I can happily say I was not starving in college. There were a few reasons for that.
- Had a job- I worked 30+ hours a week while taking full credits
- Didn’t spend the money I had (or at least, too much of it) on things I didn’t need
- Rent was pretty cheap
One thing that has changed in the years since I was in college, however, is the cost of going to school. Now, it wasn’t cheap when I attended, but it’s been on a continuous rise since then. That is one of the key factors in the rising number of students that can’t afford to feed themselves while bettering their education.
According to a first-of-its-kind survey released Tuesday by researchers at Temple University and the Wisconsin HOPE Lab, 36 percent of students on U.S. college campuses do not get enough to eat, and a similar number lack a secure place to live. The report, which is the first to include students from two-year, four-year, private and public universities, including GWU, found that nearly 1 in 10 community college students have gone a whole day without eating in the past month. That number was 6 percent among university students.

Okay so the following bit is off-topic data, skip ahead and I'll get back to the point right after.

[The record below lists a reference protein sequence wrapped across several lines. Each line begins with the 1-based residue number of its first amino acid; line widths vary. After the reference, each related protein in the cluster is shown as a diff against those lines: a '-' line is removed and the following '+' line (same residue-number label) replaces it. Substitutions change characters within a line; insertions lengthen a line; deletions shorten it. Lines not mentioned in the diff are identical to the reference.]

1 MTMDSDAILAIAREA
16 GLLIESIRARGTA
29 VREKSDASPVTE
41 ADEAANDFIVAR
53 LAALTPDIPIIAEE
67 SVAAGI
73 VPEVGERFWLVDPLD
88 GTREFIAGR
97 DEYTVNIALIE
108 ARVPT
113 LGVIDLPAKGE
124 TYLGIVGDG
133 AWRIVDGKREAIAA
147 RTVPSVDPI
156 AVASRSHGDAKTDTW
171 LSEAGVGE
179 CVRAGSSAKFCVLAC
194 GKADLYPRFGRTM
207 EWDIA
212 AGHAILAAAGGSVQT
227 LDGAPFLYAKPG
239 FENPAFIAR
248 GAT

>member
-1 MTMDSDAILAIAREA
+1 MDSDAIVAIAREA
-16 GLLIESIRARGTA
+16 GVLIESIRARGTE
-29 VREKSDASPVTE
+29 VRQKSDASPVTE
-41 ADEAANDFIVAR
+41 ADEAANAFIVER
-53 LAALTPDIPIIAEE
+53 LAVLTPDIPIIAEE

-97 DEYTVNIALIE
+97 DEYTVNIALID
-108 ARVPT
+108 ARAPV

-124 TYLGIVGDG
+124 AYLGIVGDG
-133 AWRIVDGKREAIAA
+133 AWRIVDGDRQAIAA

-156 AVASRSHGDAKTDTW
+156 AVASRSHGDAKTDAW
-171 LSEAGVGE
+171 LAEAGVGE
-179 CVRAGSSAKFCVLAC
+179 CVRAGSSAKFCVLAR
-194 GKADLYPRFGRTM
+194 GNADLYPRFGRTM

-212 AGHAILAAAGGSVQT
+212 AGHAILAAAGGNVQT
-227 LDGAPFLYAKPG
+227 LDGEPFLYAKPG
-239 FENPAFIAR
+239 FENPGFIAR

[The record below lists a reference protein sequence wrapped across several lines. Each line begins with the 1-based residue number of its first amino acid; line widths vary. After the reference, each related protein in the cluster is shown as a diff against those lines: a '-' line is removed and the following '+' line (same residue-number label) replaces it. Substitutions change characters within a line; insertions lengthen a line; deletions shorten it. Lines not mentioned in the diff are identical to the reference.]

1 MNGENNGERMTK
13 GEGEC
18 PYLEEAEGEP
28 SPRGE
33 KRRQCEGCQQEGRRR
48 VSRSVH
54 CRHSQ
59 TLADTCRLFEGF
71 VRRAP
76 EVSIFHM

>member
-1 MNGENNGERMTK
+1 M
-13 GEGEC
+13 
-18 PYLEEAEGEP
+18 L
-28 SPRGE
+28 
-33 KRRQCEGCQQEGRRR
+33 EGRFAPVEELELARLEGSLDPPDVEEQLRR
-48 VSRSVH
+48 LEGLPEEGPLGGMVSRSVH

Researchers blame ballooning college costs, inadequate aid packages and growing enrollment among low-income students – as well as some colleges’ unwillingness to admit they have a hunger problem. College hunger is not a new issue, researchers caution. But it appears to be growing worse, and not merely because college is getting more expensive.
“Prices have gone up over time,” said Sara Goldrick-Rab, a professor of higher education policy at Temple and the lead author of the report. “But the rising price is just a piece. This is a systemic problem.”
Goldrick-Rab’s report is based on data from 43,000 students at 66 schools and used the Department of Agriculture’s assessment for measuring hunger. That means the thousands of students it classifies as having “low food security” aren’t merely avoiding the dining hall or saving lunch money for beer: They’re skipping meals, or eating smaller meals, because they don’t have enough money for food.